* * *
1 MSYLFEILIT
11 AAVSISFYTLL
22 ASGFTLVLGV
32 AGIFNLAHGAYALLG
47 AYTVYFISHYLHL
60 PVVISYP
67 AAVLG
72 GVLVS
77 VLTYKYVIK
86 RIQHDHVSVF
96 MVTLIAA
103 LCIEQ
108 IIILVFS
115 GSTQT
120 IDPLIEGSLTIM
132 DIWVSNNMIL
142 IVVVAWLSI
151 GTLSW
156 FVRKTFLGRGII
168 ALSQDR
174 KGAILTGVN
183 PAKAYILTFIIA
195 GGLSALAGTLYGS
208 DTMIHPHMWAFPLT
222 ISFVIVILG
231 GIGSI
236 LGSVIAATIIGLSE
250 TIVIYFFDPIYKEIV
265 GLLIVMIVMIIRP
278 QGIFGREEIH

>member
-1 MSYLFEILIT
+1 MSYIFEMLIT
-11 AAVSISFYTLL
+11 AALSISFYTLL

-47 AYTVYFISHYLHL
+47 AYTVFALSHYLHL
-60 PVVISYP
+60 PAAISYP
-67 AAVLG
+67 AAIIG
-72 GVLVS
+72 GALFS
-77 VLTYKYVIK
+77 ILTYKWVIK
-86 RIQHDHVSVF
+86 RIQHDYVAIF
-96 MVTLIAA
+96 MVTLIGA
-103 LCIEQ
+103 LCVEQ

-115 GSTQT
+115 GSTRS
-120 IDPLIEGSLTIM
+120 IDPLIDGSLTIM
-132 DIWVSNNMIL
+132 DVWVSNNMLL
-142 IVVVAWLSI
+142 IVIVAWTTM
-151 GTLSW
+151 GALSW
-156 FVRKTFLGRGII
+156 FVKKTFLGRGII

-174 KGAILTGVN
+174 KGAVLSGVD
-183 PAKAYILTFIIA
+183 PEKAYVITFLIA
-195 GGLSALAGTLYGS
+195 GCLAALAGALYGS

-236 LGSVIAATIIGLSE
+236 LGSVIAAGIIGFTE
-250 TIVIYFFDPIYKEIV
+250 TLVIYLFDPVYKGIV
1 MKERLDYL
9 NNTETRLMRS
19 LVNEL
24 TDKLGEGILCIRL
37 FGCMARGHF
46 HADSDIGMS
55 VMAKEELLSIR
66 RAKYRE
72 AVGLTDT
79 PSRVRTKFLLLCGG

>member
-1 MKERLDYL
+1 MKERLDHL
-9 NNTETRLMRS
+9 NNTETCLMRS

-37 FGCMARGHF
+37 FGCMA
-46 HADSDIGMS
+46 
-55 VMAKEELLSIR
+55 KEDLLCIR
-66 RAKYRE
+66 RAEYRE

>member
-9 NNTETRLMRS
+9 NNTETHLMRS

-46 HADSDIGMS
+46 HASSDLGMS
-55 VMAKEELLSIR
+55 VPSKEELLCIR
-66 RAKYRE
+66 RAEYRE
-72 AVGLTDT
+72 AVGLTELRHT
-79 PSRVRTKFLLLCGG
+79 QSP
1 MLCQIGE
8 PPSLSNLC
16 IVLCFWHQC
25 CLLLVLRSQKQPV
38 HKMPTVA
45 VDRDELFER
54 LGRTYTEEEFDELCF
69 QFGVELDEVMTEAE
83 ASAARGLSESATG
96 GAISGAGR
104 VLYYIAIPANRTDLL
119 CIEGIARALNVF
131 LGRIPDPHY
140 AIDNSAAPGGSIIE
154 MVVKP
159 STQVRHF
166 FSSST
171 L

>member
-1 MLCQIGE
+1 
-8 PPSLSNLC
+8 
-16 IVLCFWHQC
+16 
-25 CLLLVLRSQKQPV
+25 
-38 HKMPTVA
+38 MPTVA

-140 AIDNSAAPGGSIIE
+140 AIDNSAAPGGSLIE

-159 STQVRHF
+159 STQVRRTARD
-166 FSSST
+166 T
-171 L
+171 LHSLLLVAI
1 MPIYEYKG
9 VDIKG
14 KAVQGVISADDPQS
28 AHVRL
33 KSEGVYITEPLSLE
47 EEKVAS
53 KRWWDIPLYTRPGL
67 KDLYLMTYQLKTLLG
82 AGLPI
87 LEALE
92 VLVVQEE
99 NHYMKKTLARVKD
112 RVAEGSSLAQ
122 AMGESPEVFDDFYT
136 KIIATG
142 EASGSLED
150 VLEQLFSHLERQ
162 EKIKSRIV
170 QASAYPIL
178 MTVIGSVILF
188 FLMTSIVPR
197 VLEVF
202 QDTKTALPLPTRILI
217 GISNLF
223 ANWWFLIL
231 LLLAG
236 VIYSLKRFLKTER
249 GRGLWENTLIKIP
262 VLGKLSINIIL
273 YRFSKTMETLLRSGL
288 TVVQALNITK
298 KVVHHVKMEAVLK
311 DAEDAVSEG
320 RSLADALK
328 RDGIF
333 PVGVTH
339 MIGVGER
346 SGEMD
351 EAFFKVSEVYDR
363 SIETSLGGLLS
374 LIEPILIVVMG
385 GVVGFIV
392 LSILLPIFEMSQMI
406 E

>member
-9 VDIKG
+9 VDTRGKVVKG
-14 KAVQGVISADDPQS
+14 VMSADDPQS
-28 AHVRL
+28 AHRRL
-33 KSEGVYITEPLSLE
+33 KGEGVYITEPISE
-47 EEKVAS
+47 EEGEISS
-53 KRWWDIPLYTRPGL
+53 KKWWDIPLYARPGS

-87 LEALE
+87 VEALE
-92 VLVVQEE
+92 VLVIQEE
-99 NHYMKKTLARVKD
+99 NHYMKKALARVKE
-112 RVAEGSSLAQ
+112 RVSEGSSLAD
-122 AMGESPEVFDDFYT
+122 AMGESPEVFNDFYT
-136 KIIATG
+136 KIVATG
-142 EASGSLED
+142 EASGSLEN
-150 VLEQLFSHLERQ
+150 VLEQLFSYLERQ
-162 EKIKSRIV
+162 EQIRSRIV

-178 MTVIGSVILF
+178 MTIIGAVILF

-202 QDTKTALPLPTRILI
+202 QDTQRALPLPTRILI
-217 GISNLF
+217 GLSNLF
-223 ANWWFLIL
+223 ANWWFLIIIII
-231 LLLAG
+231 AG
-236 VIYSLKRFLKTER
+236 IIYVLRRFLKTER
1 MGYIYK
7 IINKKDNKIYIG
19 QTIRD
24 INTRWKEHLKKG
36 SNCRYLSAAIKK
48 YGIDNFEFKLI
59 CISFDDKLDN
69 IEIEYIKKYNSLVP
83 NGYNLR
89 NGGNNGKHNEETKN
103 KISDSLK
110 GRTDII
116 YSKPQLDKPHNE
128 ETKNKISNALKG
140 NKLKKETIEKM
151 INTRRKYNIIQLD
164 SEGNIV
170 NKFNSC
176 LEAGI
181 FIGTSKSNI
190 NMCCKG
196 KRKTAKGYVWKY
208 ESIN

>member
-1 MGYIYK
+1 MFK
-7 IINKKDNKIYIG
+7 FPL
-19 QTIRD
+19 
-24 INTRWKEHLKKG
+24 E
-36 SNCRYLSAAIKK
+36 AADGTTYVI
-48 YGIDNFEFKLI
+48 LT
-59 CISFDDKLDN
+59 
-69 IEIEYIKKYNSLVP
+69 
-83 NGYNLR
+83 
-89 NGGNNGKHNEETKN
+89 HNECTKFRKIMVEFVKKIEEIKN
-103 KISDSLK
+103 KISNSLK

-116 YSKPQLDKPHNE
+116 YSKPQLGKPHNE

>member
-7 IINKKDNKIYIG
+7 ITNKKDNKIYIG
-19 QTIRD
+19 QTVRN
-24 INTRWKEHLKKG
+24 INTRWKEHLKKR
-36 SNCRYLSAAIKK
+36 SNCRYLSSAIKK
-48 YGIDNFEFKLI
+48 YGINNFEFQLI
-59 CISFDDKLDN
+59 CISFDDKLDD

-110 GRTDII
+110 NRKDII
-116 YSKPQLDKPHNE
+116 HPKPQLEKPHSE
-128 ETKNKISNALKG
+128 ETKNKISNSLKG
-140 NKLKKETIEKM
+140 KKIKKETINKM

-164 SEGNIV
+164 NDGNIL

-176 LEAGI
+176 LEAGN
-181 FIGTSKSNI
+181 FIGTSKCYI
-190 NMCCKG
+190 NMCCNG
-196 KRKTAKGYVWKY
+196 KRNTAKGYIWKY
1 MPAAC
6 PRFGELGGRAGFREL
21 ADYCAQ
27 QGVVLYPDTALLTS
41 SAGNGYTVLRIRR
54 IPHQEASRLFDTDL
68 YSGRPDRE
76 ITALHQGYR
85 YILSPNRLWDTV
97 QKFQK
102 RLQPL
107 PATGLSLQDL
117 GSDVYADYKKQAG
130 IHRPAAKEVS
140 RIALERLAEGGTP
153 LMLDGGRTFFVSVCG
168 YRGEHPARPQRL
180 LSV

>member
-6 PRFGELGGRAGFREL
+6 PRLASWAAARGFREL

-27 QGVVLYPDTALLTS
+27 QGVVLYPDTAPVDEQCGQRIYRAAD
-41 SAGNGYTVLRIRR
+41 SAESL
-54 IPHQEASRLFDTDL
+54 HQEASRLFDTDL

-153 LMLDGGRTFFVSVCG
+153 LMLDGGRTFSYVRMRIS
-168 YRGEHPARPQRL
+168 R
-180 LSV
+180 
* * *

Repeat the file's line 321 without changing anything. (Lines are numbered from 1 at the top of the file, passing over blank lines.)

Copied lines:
85 YILSPNRLWDTV